\ excess
m = (0.629…mol )  (159.17 g/mol)
= 100.17… g
= 100 g
Example 2
You are supplied with 9.00 g of KCl and 6.50 g of
AgNO3. What is the mass of the precipitate formed
when these two chemicals react?
1 KCl(aq) +
m = 9.00 g
M = 74.55 g/mol
n = 9.00 g
74.55g/mol
=0.120… mol
n/1 = 0.120…mol
\ excess
1 AgNO3(aq) 1 KNO3(aq) + 1 AgCl(s)
m = 6.50 g
M = 169.88 g/mol
n = 6.50 g
169.88g/mol
= 0.0382… mol
m=?
M = 143.32 g/mol
n =0.0382… mol 1/1
n/1 = 0.0382… mol
\ limiting
m = (0.0382…mol )  (143.32 g/mol)
= 5.48 g
Example 3
A 200 mL sample of a 0.221 mol/L mercury (II)
chloride solution reacts with 100.0 mL of a
0.500 mol/L solution of sodium sulphide. What is
the mass of the precipitate formed?
1 HgCl2(aq) + 1 Na2S(aq) 2 NaCl(aq) + 1 HgS(s)
C = 0.221 mol/L
V = 0.200 L
n = CV
=(0.221 mol/L)
 (0.200 L)
=0.0422… mol
n/1 = 0.0422…mol
\ limiting
C = 0.500 mol/L
V = 0.1000 L
n = CV
=(0.500 mol/L)
 (0.1000 L)
=0.0500… mol
m=?
M = 232.66 g/mol
n =0.0422…mol 1/1
n/1 = 0.0500… mol
m = (0.0422…mol )  (232.66 g/mol)
=10.3 g
8.2 Predicted and Experimental Yield
the expected amount of product is called the
predicted or theoretical yield
the quantity of the product actually obtained is
called the experimental or actual yield
it is extremely rare for the predicted and
experimental yield to be the same
factors affecting the experimental yield include:
1. two chemicals can react to give different
products …called competing reactions
eg) C(s) and O2(g) can react to form CO2(g) or CO(g)
2. reaction is very slow
3. collection and transfer methods
4. reactant or product purity
5. reaction doesn’t go to completion
ideally, percent yield should be as close to 100%
as possible
percent yield is calculated as follows:
% yield = actual yield
 100
predicted yield
we can also calculate our % error for the
experiment, which tells us how far we are from the
theoretical yield
the closer to zero the percent error is, the better
the experiment
% error = actual yield – predicted yield
predicted yield
 100
Example 1
Calculate the % error and % yield for the
following:
predicted mass of ppt = 6.20 g
actual mass of ppt = 7.12 g
% error = 7.12 g - 6.20 g x 100
6.20 g
= 14.8 %
% yield = 7.12 g x 100
6.20 g
= 115 %
Example 2
Calculate the % error and % yield for the
following:
predicted mass of ppt = 100 g
actual mass of ppt = 93.5 g
% error = 93.5 g - 100 g x 100
100 g
= -6.50 %
% yield = 93.5 g x 100
100 g
= 93.5 %
8.3 Acid-Base Titration
A. Titrations
 in solution stoichiometry, sometimes you don’t have
enough information to solve the problem on paper
eg) 10 mL of acetic acid reacts with a 0.202 mol/L
NaOH solution. What is the concentration of the
acetic acid?
CH3COOH(aq) + NaOH(aq)  H2O(l) + NaCH3COO(aq)
c = 0.202 mol/L
x mol/L
v = 0.0100 L v = ??? *****
**** you need this volume in order to solve the
problem
 a titration is a procedure used to find the
volume of substances so you can calculate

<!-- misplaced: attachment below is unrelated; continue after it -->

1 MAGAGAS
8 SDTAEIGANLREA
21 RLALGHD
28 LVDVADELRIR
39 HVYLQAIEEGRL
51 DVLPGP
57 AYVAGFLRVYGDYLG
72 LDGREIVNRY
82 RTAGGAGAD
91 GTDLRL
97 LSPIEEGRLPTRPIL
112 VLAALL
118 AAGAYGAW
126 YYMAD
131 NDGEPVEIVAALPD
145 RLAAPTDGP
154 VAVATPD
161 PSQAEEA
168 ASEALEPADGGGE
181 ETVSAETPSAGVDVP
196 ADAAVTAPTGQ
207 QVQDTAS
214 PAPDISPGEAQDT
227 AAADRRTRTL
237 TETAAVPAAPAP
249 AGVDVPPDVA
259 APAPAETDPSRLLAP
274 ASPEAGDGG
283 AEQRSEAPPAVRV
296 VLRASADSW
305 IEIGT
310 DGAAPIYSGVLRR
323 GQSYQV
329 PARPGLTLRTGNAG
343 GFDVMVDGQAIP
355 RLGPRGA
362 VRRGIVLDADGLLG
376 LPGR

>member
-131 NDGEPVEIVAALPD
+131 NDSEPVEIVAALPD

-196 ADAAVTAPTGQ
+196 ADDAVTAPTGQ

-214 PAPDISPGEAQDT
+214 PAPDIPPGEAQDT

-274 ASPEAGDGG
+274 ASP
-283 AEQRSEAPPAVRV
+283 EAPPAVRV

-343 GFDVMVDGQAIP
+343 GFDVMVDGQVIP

concentration
 standardization is when a solution of known
concentration, a standard solution , is reacted
with a solution of unknown concentration
 both strong acids and strong bases
need to be
standardized since their concentrations will
change over time
 a solution called the titrant is
transferred from a precisely marked
tube called a burette to a flask
containing the sample and an
indicator
 an indicator (eg. methyl orange,
bromothymol blue) is used
because a sudden change in
colour indicates the
completion of the reaction
 the endpoint is the point where the
titrant reacts
completely with the sample
 equivalence point is the volume needed to reach
the endpoint
 you need a minimum of 3 trials within 0.20 mL of
each other to ensure results are accurate
Here is a website to view a virtual
titration:
Virtual Titration
(Click on the “View Tutorial” beside Section 16.716.8 Strong Acid and Strong Base Titration)
Example
A 10.00 ml sample of HCl(aq) was titrated with a
standardized solution of 0.685 mol/L NaOH(aq).
Bromothymol blue indicator was used and it changes
from yellow to blue at the endpoint. What is the
concentration of the HCl(aq)?
Note: HCl(aq) “is titrated with” NaOH(aq)
titrant in burette
Data Table
Trial
1
overshoot
Final Volume
(mL)
Initial
Volume (mL)
Volume
NaOH (mL)
Endpoint
Colour
2
3
4
average volume = (
+
+
)
3
=
mL
1 HCl(aq)
+ 1 NaOH(aq)→ 1 H2O(l) + 1 NaCl(aq)
x mol/L
C = 0.685 mol/L
V = 10.00 mL
V=
mL
= 0.01000 L
=
L
n=
n=
=
mol
C=n
V
=
=
B. Titration Curves
 a plot of the pH vs. the volume of titrant added
is called a pH titration curve
 titration curves are S-shaped
 when a strong monoprotic acid is titrated with a
strong monoprotic base, the equivalence point
will always have a pH of 7 (at 25C)
 the first point on the curve is always the pH of the
sample
 the pH changes very gradually at first…this is
called the buffer region
 as the endpoint is approached, the pH changes
very rapidly
 the overtitration is asymptotic to the pH of the
titrant
Strong Acid Titrated with Strong Base
14
pH
7

0
Strong Base Titrated with Strong Acid
14
pH

7
0